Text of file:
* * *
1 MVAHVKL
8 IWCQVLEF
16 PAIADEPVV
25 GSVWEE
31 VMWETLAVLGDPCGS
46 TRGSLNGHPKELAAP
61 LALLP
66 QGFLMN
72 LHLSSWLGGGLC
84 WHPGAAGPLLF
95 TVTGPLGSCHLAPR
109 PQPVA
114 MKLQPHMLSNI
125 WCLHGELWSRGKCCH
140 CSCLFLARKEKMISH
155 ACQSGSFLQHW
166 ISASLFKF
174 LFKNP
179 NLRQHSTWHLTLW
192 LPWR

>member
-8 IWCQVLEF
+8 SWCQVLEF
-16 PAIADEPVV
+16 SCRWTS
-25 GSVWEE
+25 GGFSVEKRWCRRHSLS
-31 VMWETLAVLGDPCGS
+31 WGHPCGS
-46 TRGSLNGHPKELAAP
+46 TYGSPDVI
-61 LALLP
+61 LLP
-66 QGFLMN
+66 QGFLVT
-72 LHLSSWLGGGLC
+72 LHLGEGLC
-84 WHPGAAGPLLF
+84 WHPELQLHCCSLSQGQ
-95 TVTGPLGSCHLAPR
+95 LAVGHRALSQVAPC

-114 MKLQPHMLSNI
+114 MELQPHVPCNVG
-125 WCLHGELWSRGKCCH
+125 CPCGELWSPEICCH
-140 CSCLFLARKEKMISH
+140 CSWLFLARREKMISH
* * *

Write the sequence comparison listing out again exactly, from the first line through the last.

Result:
1 MVAHVKL
8 IWCQVLEF
16 PAIADEPVV
25 GSVWEE
31 VMWETLAVLGDPCGS
46 TRGSLNGHPKELAAP
61 LALLP
66 QGFLMN
72 LHLSSWLGGGLC
84 WHPGAAGPLLF
95 TVTGPLGSCHLAPR
109 PQPVA
114 MKLQPHMLSNI
125 WCLHGELWSRGKCCH
140 CSCLFLARKEKMISH
155 ACQSGSFLQHW
166 ISASLFKF
174 LFKNP
179 NLRQHSTWHLTLW
192 LPWR

>member
-8 IWCQVLEF
+8 SWCQVLEF
-16 PAIADEPVV
+16 SCRWTS
-25 GSVWEE
+25 GGFSVEKRWCRRHSLS
-31 VMWETLAVLGDPCGS
+31 WGHPCGS
-46 TRGSLNGHPKELAAP
+46 TYGSPDVI
-61 LALLP
+61 LLP
-66 QGFLMN
+66 QGFLVT
-72 LHLSSWLGGGLC
+72 LHLGEGLC
-84 WHPGAAGPLLF
+84 WHPELQLHCCSLSQGQ
-95 TVTGPLGSCHLAPR
+95 LAVGHRALSQVAPC

-114 MKLQPHMLSNI
+114 MELQPHVPCNVG
-125 WCLHGELWSRGKCCH
+125 CPCGELWSPEICCH
-140 CSCLFLARKEKMISH
+140 CSWLFLARREKMISH